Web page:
I’ve been sitting on this book for a while, because I could not find words to accurately describe it. And even now, the only ones I can come up with are lovely, jarring, and hopeful.
They might seem like contradictory terms to use, but that’s because Speak, by Laurie Halse Anderson, a Printz Honor book, dealt with a tough subject: teenage rape. It evokes a sense of dread, followed by a sense of sorrow, followed by a small glimmer of hope for a girl who would stand up for herself against those who believe that a girl’s body is made to be used.
My love for this book might be explained somewhat because I was, at the same time, reading Jon Krakauer’s Missoula: Rape and the Justice System in a College Town. This is a big deal. And because I experienced two instances of near rape when I was a teenager and when I was a college student, Speak impacted me in a profound way.
Not to mention, Anderson is a master of language, intriguing character, and, even with such a heavy subject, humor. Melinda, the main character, was a spunky girl, in spite of what had happened to her. She did not refer to what had happened in the beginning, but you could feel it in an impending sense of trauma. I loved the tension of that and how much Melinda tried to overcome it on her own.
Here are three things I liked most about this book:
- The main character. As I’ve already mentioned, Melinda was spunky, even though she was depressed about the traumatic circumstances she’d had.
- The mystery. A bit of mystery was planted early, leaving the reader wondering why Melinda’s friends had all stopped talking to her. I love (and yet hate) when authors utilize this technique, because it makes the book very difficult to put down (and in my house if you can’t put down a book, there are all sorts of things that can happen in the meantime).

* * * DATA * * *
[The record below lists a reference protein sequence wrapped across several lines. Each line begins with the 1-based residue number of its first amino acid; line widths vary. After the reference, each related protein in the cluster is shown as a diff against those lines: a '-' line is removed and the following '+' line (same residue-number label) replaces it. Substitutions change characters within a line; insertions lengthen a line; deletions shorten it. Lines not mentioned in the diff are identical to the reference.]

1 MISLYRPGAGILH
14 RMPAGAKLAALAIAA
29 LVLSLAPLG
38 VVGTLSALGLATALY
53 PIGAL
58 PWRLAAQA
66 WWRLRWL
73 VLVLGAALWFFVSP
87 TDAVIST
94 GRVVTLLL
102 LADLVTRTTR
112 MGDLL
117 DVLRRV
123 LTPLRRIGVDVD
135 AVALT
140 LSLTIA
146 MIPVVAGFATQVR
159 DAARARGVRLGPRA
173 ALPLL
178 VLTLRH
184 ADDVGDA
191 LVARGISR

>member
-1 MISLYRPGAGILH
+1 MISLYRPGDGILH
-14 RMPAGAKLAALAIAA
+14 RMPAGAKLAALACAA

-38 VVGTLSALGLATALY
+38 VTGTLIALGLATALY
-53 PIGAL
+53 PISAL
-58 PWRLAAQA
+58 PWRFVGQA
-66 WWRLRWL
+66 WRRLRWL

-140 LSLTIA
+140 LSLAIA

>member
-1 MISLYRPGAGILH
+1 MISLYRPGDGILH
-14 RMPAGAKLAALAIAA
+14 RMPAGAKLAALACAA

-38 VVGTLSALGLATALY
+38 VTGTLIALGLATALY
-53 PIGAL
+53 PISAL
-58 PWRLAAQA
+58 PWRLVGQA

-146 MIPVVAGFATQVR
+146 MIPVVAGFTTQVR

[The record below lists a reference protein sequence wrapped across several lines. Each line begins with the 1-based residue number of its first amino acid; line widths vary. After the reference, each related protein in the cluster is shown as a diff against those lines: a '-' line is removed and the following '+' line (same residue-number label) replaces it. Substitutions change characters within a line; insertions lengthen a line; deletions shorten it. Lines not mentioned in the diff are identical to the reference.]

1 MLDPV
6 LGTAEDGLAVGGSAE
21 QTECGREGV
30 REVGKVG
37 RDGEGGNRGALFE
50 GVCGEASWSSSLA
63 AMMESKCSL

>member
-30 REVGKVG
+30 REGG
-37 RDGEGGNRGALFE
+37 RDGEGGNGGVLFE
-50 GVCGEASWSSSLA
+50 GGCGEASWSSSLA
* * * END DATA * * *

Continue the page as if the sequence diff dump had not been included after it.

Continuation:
- The symbols. All throughout the book, Melinda was trying to get this tree right in her art class. It was a beautiful image, and in order to tell you why, I’d have to use spoilers, which I don’t want to do. So you’ll just have to read it for yourself.
Here’s an example of Melinda’s quirky, endearing personality, from the first line of the book:
“It is my first morning of high school. I have seven new notebooks, a skirt I hate, and a stomachache.”
And here’s one of my favorite parts:
“The first ten lies they tell you in high school
1. We are here to help you
2. You will have enough time to get to your class before the bell rings
3. The dress code will be enforced
4. No smoking is allowed on school grounds.
5. Our football team will win the championship this year.
6. We expect more of you here.
7. Guidance counselors are always available to listen.
8. Your schedule was created with your needs in mind.
9. Your locker combination is private.
10. These will be the years you look back on fondly.”
Anderson did a phenomenal job capturing life for a teenager and dealing with such a traumatic subject. It should be required reading to better understand rape culture and the propensity of victims toward silence (and Krakauer’s book mentioned above would be great, too).
The books mentioned above have affiliate links attached to it, which means I’ll get a small kick-back if you click on them and purchase. But I only recommend books I enjoy reading myself. Actually, I don’t even talk about books I didn’t enjoy. I’d rather forget I ever wasted time reading them. (But if you’re curious whether I’ve read something and what I thought about it, don’t hesitate to ask.)